Bruce Douglas Reeves' novella, DELPHINE, published by Texas Review Press in 2012, won the Clay Reynolds Novella Competition. He also has published three novels (THE NIGHT ACTION, New American Library and Signet Books; MAN ON FIRE, Pyramid Books; and STREET SMARTS, Beaufort Books and Ace Books.) He has completed a new novel and a pair of novellas.
The Night Action, Bruce's first novel, published in the U.S. in hardcover and paper in 1966 and 1967 and in Great Britain and Germany in 1967, has just been republished with a new author's introduction as an e-book by Automat Press. It is available from Amazon, Barnes and Noble, iTunes, Kobo, and Scribd. It has been described as "the last great Beatnik novel." Warner Brothers bought the movie rights.
He has published sixty short stories in magazines and journals, both print and online, including: The High Plains Literary Review, Runner's World Annual, Hawaii Review, Eclipse, The Main Street Rag, Clapboard House, South Carolina Review, The Long Story, The Clackamas Review, The Blue Lake Review, China Grove, CCLaP Weekender, and The New Renaissance.
Four of his stories have been nominated for the Pushcart Prize. He has received recognition in a number of literary competitions. Some of the stories have been collected in magazine anthologies.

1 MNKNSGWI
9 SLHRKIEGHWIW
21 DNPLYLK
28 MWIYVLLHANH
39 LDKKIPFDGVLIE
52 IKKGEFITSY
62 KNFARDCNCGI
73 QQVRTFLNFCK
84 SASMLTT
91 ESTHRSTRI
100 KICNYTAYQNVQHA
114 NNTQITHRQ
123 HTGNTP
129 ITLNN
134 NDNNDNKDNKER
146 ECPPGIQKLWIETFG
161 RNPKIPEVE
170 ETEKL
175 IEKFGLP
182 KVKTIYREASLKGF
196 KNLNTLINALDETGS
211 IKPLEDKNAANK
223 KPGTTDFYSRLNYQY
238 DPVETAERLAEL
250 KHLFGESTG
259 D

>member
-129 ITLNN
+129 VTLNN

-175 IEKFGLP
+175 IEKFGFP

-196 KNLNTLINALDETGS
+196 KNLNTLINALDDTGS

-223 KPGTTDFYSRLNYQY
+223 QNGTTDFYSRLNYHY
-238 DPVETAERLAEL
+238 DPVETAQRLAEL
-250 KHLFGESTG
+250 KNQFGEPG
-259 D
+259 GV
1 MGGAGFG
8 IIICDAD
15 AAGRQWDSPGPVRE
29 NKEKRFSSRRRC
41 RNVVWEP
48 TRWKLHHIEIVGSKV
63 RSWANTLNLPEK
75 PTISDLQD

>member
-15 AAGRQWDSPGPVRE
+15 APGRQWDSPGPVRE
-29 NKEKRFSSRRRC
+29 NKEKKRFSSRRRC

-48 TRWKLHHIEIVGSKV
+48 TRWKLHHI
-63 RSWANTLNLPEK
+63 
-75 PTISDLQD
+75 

He can’t remember when he wasn’t messing around with words. He wrote his first story, “The Frightened Killer,” at the age of seven. (His Mom helped him spell the words.) The next summer, he produced a newspaper for the neighborhood. A few years later, he wrote a radio play that his junior high history class recorded and was writing more stories in high school. In college, he wrote the script for the school’s annual musical comedy and one of his short stories won first prize in a campus-wide contest. His first novel was published when he was twenty-five.
Bruce also has written a number of plays, some of which have been produced by local theatres and on cable television. He has published many articles, essays, and reviews in magazines and journals. He worked for sixteen years in public relations and corporate communications. His writing often reflects his interest in economic and social justice, in the United States and around the world, as well as his fascination with ever-changing human emotions.
His daughter, Simone Martel, also is a published author. Her most recent books are the novel A Cat Came Back and a collection, Exile's Garden. He and his late wife, Sherrill, explored the world together for many years, visiting more than sixty countries, some several times, including most of Europe, before and after the fall of Communism, most of the Middle East, Asia, and the Americas. He is especially interested in nations and societies in the process of transition. Take a look at his Blog to follow along on those those journeys of fifty-plus years.